The PPIA Junior Summer Institute is a fully funded 7-week summer fellowship program that prepares rising college seniors for advanced degrees and careers in public policy and international affairs. The summer institute provides rigorous training in policy analysis and serves as a springboard to exciting careers in public service. You can find more information about this program on the website.
Dr. Fareeda Griffith and Dr. Karen Powell Sears reactivated a mentoring group – Sisters in Dialogue – on campus last fall with the support of the Office of the President, Sociology and Anthropology Department, and the Office of Multicultural Student Affairs. The group “seeks to provide a forum for underrepresented young women to discuss emotional, academic and social issues relevant to their lives at Denison and beyond. Through monthly, informal gatherings we aim to create a faculty/student support network that promotes student success.”
The first session will be a panel discussion led by faculty in Biology, Chemistry, and Biochemistry. Topics of discussion include time management, expectations of the courses, and effective study strategies. The first meeting will be held on Wednesday, September 9th, 3-5pm in Knapp 307.
The 16th annual Harvard Public Policy and Leadership Conference will take place February 18 – February 21, 2016 in Cambridge, MA.
The Public Policy and Leadership Conference is an annual conference that prepares students of underrepresented and underserved backgrounds to pursue graduate study and careers in public policy. Each year, the conference invites 50 exceptional first and second year students from colleges and universities across the United States to participate in a fully-funded weekend conference at Harvard Kennedy School. Participants learn how to strengthen their candidacy for top graduate schools of public policy through interaction with current graduate students, Harvard faculty, and distinguished alumni. PPLC is an outreach initiative of Harvard Kennedy School’s Office of Student Diversity and Inclusion and the Office of Admissions.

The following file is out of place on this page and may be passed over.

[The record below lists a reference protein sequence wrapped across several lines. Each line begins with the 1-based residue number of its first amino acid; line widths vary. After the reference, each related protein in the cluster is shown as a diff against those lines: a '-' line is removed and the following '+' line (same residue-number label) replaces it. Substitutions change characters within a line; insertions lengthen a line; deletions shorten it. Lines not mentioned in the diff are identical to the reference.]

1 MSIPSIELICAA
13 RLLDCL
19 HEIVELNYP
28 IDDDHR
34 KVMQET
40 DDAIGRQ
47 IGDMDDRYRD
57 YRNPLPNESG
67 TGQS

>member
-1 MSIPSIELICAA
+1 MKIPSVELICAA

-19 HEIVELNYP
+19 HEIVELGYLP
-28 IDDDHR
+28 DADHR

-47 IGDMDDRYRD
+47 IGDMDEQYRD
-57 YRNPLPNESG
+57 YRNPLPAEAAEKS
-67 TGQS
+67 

The online application will be available through the PPLC website in September and the deadline to apply will be in early November.
For additional information, including eligibility requirements, please visit the conference website.
Interviews with previous PPLC participants can also be accessed there.
Sponsored by the Office of Multi-Cultural Student Affairs (MCSA), the Paving the Way: Each One, Reach One Pre-Orientation encourages all entering students to participate in this program, although its primary focus is to assist traditionally under-represented student populations in transitioning to the academic, cultural, and social climate at Denison University.
This program begins three days before August Orientation and extends throughout the academic year. Sessions address academic success, ethnic and cultural identities, personal development and an exploration of resources to build stronger relationships with Denison University.
Last week, a good friend and constant collaborator of C3 and the CCCE office published a fantastic post about his experience as an international student. Please enjoy this piece by Rex Cao (’16) reflecting on his challenges, persistence, and new meanings in the five years of adventures that he’s had since coming to America (and you can check out the original post on his tumblr blog here).
My 5 Years of Abroad Experience – Living the Liminal
(Liminal: the space in between)
Tiredness is weighing down,
Lackadaisical efforts are seen on my footprints everywhere,
From the half-finished reading that I put down due to my temporarily-suspended ability for comprehension; from that half-hearted conversation I just had with a friend; from that lackluster basketball game I came back from; and from my long-suppressed feeling of home sickness…